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1 March 2012 Foraging over Sargassum by Western North Atlantic Seabirds
Mary L. Moser, David S. Lee
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Drifting reefs of Sargassum (a brown alga) are used by a variety of pelagic seabirds in the western Atlantic Ocean. We examined gut contents from 964 individuals of 39 seabird species collected 5 to 60 km off the coast of North Carolina for evidence of Sargassum use. Sargassum pieces or Sargassum-associated prey were found in nine of 10 Procellariiformes species and less frequently among Charadriiformes (12 of 25 species). No Sargassum-associated prey was found in Pelecaniformes examined, but observational data indicated that Atlantic tropicbirds (Phaethon lepturus and P. aethereus) and Masked Boobies (Sula dactylatra) commonly foraged over Sargassum. Four species were considered Sargassum specialists, having frequencies of occurrence >25% and high volumes of Sargassum-associated prey: Audubon's Shearwater (Puffinus lherminieri), Royal Tern (Thalasseus maximus), Bridled Tern (Onychoprion anaethetus), and Red-necked Phalarope (Phalaropus lobatus). Seven species fed in Sargassum to a lesser extent, and nine species had ingested Sargassum pieces, but contained no Sargassum-associated prey. It is likely that other seabird species forage regularly over Sargassum, as our conclusions are based on relatively small sample sizes taken during random sampling in the open ocean. Our conservative analysis and extensive observational data indicate the Sargassum community is critical for feeding for some western North Atlantic seabirds. Degradation of Sargassum habitats by oil development, harvest, and/or ocean acidification would undoubtedly have negative effects on fitness of these birds.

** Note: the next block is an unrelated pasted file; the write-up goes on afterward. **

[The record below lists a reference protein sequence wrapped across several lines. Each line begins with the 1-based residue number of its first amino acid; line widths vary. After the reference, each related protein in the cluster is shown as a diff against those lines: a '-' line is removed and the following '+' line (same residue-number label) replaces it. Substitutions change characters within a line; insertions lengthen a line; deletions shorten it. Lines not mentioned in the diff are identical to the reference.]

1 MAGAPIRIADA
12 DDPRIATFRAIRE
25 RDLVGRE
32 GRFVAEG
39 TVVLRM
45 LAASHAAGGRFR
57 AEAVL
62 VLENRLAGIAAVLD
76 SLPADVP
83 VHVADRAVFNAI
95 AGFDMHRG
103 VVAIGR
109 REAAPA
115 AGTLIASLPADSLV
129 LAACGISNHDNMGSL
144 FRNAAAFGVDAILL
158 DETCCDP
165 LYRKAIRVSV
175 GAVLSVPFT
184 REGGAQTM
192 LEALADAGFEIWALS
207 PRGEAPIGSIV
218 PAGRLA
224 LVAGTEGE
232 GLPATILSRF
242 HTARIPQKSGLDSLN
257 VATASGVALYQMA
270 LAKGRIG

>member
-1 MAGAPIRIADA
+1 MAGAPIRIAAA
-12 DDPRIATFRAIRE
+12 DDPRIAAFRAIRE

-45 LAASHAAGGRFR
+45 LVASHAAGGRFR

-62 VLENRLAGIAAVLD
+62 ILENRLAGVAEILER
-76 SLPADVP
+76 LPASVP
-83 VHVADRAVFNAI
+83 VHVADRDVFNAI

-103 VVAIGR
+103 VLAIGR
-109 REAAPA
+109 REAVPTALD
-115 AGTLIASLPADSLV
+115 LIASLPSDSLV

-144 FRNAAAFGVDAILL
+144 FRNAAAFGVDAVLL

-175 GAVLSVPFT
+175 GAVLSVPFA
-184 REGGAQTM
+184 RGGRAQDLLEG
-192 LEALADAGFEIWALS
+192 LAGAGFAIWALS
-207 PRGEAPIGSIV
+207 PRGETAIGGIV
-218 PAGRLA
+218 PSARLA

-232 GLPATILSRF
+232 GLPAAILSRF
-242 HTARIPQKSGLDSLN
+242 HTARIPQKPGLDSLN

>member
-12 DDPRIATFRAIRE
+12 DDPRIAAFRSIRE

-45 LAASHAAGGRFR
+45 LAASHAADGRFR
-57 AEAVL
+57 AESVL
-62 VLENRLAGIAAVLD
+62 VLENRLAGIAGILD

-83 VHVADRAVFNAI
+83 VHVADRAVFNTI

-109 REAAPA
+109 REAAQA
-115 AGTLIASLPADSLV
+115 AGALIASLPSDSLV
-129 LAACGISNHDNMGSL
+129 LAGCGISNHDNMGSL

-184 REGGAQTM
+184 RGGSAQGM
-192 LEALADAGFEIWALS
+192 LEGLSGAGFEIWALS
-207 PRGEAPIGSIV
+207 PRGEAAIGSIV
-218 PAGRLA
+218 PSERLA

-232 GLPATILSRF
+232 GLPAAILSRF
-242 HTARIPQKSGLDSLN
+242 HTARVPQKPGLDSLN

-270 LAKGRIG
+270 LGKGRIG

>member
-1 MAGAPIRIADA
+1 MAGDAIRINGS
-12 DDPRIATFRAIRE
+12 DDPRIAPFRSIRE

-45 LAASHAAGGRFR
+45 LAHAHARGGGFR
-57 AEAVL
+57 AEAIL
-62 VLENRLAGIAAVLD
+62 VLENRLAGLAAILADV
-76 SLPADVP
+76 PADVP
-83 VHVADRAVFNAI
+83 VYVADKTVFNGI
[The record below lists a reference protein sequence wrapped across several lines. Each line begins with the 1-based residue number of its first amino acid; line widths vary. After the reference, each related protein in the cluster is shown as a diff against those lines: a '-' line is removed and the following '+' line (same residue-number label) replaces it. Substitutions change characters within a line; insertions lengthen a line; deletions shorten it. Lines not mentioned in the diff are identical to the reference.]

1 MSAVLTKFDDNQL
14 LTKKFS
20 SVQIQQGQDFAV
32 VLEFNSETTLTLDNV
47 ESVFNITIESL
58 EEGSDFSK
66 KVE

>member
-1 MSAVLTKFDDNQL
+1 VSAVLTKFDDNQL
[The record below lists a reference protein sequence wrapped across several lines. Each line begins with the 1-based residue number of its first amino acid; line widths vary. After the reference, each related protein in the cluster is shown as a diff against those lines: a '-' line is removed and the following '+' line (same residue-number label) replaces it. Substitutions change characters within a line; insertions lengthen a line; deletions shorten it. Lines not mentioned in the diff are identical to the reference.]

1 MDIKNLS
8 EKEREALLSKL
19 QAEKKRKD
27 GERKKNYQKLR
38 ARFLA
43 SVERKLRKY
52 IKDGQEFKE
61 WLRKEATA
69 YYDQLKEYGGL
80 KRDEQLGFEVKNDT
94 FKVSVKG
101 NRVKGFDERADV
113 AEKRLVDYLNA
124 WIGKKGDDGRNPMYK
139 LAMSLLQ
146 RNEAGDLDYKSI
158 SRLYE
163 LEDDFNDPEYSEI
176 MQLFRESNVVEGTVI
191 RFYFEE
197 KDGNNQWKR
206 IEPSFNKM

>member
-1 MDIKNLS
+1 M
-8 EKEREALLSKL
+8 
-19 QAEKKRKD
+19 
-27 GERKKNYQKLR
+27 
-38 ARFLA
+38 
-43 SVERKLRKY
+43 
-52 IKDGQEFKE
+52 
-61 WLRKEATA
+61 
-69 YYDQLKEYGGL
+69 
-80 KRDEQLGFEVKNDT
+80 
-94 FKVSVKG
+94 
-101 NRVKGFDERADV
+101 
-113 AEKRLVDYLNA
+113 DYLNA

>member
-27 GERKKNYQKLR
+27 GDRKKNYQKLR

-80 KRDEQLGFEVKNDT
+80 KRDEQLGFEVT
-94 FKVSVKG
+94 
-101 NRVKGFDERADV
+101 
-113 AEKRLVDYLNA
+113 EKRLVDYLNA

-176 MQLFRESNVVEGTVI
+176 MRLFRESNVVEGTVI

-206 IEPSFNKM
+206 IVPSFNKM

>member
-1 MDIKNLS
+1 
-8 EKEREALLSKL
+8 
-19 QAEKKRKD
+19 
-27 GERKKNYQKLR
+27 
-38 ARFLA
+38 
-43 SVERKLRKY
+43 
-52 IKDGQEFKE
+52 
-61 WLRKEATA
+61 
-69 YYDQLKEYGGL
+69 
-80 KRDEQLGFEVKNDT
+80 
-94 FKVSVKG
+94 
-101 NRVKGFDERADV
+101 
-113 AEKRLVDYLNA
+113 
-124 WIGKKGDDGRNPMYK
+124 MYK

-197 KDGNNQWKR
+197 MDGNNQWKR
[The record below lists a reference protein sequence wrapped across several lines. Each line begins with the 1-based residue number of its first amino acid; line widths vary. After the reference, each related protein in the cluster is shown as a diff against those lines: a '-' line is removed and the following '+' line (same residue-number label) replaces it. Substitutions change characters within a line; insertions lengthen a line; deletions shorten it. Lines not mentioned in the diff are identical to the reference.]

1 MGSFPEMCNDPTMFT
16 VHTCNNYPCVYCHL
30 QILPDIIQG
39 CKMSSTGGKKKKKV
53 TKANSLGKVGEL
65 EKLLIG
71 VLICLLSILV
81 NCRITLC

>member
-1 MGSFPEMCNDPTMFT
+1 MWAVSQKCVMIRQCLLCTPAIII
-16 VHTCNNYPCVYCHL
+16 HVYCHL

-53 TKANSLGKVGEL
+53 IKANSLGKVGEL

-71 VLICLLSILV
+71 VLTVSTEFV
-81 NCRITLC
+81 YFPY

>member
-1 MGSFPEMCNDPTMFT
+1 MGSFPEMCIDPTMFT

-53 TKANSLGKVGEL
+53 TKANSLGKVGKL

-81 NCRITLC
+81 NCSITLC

Mary L. Moser and David S. Lee "Foraging over Sargassum by Western North Atlantic Seabirds," The Wilson Journal of Ornithology 124(1), 66-72, (1 March 2012).
Received: 22 March 2011; Accepted: 7 October 2011; Published: 1 March 2012

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